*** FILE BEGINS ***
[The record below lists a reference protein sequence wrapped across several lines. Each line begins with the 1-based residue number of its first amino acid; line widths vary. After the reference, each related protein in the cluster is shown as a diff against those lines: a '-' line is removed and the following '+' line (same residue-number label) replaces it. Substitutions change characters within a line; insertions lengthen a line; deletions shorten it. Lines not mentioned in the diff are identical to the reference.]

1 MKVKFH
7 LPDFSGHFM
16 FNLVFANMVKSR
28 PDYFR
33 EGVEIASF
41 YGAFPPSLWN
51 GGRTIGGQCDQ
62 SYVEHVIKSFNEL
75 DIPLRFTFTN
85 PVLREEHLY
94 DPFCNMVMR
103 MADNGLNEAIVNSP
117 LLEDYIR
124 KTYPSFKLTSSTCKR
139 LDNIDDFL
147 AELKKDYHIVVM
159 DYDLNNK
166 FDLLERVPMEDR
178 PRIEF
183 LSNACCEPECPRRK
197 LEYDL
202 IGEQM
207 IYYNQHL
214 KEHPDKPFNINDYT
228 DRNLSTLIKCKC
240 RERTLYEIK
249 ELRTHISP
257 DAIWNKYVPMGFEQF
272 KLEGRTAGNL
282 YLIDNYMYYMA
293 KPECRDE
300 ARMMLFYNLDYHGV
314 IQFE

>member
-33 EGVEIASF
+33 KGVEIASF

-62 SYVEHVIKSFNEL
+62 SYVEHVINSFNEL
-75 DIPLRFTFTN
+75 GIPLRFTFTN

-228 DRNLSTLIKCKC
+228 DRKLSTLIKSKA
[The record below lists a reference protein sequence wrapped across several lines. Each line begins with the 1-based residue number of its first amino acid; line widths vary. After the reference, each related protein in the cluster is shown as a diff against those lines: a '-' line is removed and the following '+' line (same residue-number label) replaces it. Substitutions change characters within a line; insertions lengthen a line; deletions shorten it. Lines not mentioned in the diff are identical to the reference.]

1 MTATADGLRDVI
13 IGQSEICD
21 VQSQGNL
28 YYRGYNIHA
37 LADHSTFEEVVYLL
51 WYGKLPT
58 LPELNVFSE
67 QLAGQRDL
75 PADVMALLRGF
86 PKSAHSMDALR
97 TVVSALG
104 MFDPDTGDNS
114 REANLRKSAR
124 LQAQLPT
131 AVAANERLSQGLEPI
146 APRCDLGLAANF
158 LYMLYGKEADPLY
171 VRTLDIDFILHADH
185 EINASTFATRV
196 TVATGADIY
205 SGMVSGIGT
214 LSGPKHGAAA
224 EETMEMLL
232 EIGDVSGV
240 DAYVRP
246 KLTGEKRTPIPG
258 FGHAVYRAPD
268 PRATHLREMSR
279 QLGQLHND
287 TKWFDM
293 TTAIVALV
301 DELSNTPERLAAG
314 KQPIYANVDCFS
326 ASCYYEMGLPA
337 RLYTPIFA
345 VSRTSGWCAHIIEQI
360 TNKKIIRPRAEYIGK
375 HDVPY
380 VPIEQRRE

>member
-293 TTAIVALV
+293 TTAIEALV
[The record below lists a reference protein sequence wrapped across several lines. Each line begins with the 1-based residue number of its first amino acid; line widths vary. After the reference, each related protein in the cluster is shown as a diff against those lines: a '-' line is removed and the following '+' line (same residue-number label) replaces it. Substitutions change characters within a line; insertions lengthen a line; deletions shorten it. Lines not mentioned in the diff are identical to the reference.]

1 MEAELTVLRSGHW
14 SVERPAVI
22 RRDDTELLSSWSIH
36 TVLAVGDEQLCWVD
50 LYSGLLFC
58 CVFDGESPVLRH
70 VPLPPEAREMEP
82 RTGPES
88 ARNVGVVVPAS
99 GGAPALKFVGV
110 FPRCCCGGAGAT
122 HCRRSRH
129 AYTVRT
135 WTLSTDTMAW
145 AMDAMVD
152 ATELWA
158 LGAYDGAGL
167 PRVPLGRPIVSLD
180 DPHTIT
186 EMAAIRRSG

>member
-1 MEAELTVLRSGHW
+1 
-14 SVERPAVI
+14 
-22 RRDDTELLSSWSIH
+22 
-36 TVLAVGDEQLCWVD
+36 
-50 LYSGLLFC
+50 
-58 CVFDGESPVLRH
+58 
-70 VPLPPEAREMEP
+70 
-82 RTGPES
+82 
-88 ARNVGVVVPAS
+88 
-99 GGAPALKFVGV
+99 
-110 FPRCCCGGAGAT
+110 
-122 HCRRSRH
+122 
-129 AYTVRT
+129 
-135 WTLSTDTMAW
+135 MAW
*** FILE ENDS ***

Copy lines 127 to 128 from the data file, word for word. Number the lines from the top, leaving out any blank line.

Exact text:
-99 GGAPALKFVGV
+99 